Ongoing Requests for Griffith to Clarify Significant Groundwater Inflow

Griffith University have indicated groundwater as a significant source of saline inflow. Although impossible to measure the extent or even the concentration of any groundwater, ongoing in-lake measurements clearly indicate substantial inflows of salt from the canal having an impact. See diagram.

At the recent meeting with Council, the Care Group requested investigation into all inputs into the lake and to clarify the readings that indicate this salt input. Regardless of where the salt is coming from, the increasing trend in salt means more salt is entering the lake than exiting. Reducing a major input of salt from the canal has the potential to reduce the overall salt content of the lake and reduce stratification and lake decline.

The Griffith report 3 years ago highlighted the need for further information stating;

“More information on inflows is needed, both in terms of nutrient concentrations and volumes of water input from the storm water drains, as well as exchange of groundwater and/or the adjacent canal. An understanding of the source of the higher salinity water accumulating in the lake bottom is needed.”

Unfortunately 3 years on, Council has not taken steps to investigate and provide the  necessary information/monitoring to determine the detrimental effects from the canal.

The key questions are;

  • How can Griffith make a determination of significant groundwater without even assessing input from the canal in both tidal and rain events?
  • Are Council planning to effectively monitor salt, flow and nutrients from the canal to assist in this determination?

The Care Group will advise on the reply once received.

Request for Missed Options to be Included In Assesment

The Alluvium report unfortunately did not include the option that provides mixing of bottom waters near the lake exit pipe that was discussed at initial meeting with Consultants.

This option has the potential to reduce both salt and high nutrient levels in lake so well worth consideration and assessment by Alluvium. Both are major issues.

As highlighted, there is no perfect option but to not take steps on these issues will only result in the continual decline in water quality. Below is the link to the proposal.

Option For Consideration – Mixing Near Lake Exit

Lake Options Report Released

The options report is now available on the Council Website. Link included below.

The key to any report is the follow-up with action to address the key issues affecting the long term health of the lake. The Care Group will be looking forward to the plan to implement the best options to address the ongoing trend of increasing stratification and increasing salt that is has been a major contributor to the decline in water quality.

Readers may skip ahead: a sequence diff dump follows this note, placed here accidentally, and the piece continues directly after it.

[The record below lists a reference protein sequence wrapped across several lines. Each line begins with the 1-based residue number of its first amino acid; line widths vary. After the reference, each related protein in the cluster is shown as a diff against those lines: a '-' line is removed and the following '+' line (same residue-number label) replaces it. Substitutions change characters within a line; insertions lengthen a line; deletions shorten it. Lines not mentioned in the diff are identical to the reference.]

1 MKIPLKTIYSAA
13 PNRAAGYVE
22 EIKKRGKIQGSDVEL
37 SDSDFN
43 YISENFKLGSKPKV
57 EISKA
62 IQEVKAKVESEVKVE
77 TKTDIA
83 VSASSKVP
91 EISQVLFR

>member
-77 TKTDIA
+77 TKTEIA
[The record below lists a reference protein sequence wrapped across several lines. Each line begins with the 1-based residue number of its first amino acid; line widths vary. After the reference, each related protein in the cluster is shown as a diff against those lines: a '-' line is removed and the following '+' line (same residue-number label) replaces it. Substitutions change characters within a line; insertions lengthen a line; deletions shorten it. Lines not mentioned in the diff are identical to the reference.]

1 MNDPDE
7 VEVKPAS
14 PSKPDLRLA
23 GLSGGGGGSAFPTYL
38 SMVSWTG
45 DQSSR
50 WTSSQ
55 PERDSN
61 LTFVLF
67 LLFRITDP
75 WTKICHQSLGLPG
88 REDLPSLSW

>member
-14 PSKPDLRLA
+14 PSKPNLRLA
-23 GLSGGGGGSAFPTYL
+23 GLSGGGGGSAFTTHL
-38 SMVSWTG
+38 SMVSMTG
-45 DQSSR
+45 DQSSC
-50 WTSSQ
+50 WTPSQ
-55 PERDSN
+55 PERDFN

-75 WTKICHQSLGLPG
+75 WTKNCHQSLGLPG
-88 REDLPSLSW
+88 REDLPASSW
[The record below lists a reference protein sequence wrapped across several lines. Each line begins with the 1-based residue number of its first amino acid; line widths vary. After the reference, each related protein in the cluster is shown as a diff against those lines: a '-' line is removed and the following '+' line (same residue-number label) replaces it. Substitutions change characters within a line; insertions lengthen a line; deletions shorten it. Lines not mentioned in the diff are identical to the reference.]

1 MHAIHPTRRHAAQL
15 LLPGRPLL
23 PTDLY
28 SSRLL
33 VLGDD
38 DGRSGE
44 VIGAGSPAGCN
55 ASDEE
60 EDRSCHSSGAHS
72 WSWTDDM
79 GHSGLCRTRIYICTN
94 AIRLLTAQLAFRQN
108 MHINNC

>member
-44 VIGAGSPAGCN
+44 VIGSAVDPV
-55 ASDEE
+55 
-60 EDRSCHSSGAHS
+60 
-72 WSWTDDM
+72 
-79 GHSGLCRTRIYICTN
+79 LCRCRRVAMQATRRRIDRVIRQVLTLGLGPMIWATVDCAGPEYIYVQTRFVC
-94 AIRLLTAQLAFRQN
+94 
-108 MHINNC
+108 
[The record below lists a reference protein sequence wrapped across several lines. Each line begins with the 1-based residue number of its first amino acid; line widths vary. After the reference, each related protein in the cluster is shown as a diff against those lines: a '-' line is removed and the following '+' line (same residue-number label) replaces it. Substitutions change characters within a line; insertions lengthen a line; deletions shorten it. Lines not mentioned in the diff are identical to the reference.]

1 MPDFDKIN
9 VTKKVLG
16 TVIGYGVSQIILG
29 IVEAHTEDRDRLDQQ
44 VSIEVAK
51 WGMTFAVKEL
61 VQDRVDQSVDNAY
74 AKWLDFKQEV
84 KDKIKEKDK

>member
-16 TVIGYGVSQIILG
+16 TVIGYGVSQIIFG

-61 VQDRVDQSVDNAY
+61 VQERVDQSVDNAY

The one way valve did not score as well as expected – Alluvium only had medium confidence in their assessment given the minimal evidence and no modelling. Despite the significant influence the canal input has on both the salt and nutrient levels, there has been no assessment, investigation or modelling to determine how this input effects the lake.

Given the importance, the Care Group request that proper investigation including modelling be carried out on canal input.

Alluvium Lake Options Report

Minimise Waste Into the Lake by Using This Free Service

With Spring just around the corner, now is a great time to get in a do some overdue maintenance to your garden to reduce green waste from entering the lake.

Council have a FREE service called Flexiskip where they will supply a skip to remove household rubbish including green waste.

This is a great opportunity for waterfront residents to dispose of any waste lakeside and for residents in the catchment to remove any leaf litter, weeds, excess lawn clippings etc that can find their way into the lake.

Please follow the link below for full info and to order your skip!


Summary of Stakeholder Group Meeting

Just a brief update on the meeting held on the 12th of August.

  • Poor attendance from user groups with only one other representative from tri clubs present.
  • No commitment to Phoslock top up until assessment of initial treatment.
  • Reedbed removal shortly due to age /structural issues. Care Group recommend replacement habitat established BEFORE removal to reduce impact to wildlife.
  • Planting of foreshore plants adjacent to parklands with existing species planned by Council. This will provide habitat but delays to supply/grow mature plants, then establishment.
  • Presentation of Options report. Options are scored on various criteria. Phoslock and submerged aquatic plants rated highly with one-way value down the list due to no modelling done and the indication by Griffith of significant saline groundwater intrusion. The Care Group are still waiting for clarification on the assessment of salt and nutrient inputs from the canal vs groundwater.